LAWRENCE Rushmer (Mail, July 17) wants our MP, Iain Wright, to argue for all services to be restored to the University Hospital of Hartlepool but that simply isn’t a practical proposition.
The changes that have taken place to hospital services in Hartlepool are all part of a national NHS re-organisation, which has been designed to provide good quality care to patients at the right time and at the most appropriate place.
The new One Life centre, in Park Road, now provides a range of services in a town centre location.
For illnesses such as sore throats, coughs, blocked noses and other minor ailments which haven’t responded to treatment at home a nurse or a doctor can be consulted at the Minor Illness walk-in centre at One Life, which is open every day between 8am and 8pm.
Patients who need to see a GP after 6.30pm or at weekends should phone the out of hours service for advice (Tel 0300 123 1851).
Patients who have had an accident or injury but don’t need an ambulance should go to the Minor Injuries Unit at One Life.
But patients with a serious illness or injury should phone 999 for an ambulance without delay.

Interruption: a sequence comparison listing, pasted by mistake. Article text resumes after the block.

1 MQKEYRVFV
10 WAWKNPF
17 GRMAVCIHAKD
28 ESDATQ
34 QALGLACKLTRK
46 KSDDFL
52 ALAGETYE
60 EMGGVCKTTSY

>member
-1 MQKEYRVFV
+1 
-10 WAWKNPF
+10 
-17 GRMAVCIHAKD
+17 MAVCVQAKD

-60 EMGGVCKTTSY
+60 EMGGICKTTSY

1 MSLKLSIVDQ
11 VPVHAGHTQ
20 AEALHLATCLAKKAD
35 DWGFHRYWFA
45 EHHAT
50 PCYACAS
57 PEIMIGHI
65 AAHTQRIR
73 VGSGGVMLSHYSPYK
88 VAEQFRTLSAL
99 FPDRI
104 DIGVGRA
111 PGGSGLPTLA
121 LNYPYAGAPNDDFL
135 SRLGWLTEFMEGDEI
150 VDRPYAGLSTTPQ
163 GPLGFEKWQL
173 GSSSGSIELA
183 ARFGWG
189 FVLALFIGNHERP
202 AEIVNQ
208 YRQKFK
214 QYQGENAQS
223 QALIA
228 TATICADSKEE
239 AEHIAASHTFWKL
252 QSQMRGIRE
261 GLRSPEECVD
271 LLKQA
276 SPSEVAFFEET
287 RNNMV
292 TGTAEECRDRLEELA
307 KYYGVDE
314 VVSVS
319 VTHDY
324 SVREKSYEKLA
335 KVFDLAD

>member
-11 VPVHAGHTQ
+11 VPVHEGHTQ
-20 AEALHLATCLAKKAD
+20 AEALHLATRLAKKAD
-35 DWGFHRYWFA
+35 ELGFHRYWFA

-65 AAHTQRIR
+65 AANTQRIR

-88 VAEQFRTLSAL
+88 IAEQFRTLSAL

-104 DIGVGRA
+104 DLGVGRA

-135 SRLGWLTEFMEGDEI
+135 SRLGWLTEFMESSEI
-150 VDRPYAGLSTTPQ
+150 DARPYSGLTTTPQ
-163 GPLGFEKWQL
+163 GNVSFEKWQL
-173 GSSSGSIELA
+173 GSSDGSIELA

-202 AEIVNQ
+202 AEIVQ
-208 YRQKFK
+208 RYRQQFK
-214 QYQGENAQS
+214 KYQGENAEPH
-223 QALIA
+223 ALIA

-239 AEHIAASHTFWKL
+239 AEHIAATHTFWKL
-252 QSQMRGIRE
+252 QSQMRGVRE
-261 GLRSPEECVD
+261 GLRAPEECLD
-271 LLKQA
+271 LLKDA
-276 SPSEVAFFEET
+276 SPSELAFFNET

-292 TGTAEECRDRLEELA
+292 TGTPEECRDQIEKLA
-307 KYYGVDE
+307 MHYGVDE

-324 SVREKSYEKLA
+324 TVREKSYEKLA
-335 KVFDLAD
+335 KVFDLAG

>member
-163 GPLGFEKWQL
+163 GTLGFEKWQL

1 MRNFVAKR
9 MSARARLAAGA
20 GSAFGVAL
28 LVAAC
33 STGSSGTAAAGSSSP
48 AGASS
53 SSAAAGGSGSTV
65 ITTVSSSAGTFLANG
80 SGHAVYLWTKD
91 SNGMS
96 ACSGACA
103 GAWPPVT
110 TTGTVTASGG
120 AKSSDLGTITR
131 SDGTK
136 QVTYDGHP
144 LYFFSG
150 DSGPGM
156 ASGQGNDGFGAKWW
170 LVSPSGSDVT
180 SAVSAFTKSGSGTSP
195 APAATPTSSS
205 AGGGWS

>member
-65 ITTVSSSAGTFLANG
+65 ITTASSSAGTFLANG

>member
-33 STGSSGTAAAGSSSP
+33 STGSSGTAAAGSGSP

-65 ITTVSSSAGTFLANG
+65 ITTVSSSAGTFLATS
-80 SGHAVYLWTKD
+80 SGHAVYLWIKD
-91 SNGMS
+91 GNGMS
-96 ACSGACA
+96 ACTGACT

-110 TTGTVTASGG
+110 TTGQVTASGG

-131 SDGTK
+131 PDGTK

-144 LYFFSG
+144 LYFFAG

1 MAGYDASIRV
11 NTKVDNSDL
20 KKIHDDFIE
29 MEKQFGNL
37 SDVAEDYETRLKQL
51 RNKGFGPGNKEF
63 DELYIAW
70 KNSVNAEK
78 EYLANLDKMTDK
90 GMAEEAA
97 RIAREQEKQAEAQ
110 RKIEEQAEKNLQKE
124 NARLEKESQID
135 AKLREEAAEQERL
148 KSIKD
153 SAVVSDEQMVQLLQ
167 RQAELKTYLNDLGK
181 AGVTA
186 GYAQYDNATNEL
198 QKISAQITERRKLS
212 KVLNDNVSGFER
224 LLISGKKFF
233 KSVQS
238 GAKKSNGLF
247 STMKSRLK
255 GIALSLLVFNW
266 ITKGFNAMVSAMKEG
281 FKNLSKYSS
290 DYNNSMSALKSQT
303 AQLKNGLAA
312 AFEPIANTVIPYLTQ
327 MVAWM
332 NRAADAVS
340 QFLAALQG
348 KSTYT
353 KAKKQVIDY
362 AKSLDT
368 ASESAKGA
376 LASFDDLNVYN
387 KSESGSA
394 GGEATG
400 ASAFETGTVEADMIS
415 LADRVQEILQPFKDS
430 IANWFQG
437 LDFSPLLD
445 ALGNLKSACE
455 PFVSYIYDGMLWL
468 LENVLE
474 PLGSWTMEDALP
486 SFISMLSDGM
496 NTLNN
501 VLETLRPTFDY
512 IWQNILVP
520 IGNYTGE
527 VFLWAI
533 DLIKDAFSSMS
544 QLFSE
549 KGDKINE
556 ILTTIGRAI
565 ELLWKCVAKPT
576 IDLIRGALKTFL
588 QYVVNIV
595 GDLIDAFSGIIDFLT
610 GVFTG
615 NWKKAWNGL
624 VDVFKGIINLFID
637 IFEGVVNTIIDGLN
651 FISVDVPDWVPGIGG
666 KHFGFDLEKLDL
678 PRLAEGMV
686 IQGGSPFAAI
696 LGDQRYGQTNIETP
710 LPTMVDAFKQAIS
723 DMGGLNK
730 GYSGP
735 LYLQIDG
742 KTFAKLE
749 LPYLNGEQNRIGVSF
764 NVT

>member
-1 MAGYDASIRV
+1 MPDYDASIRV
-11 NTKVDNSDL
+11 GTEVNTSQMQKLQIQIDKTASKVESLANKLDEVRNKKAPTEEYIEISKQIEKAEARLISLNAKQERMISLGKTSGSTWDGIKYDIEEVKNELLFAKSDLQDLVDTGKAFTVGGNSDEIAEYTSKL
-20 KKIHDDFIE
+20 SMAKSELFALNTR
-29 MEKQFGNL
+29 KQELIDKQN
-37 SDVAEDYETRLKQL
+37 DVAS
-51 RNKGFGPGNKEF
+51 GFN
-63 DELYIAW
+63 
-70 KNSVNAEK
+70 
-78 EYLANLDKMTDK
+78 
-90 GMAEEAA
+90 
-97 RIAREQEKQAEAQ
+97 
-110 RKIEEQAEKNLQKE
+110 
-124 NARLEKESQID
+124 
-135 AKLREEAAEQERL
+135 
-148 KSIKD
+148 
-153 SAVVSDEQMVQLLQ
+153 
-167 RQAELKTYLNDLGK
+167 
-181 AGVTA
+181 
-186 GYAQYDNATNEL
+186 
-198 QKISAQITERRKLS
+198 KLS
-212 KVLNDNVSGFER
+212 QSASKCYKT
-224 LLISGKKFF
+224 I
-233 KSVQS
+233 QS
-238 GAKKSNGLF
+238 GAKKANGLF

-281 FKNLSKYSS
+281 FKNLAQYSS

Many minor illnesses and injuries can, of course, be treated at home with advice and medicines provided by a local pharmacy.
Examples are colds, skin conditions, headaches, and minor cuts.
Creating centres of excellence for complex surgery, consultant-led maternity and specialist children’s services at the University Hospital of North Tees is just one part of the national NHS re-organisation which is ensuring that the highest quality treatment is available for the most serious cases at numerous regional locations.
That is why Hartlepool and East Durham patients who need world-class treatment have to be taken to North Tees or, in some cases, to other major hospitals such as the James Cook University Hospital, in Middlesbrough, or the Freeman Hospital, in Newcastle.
Similar arrangements are being put in place all over the country at a time when huge, but unavoidable, cost savings have to be made.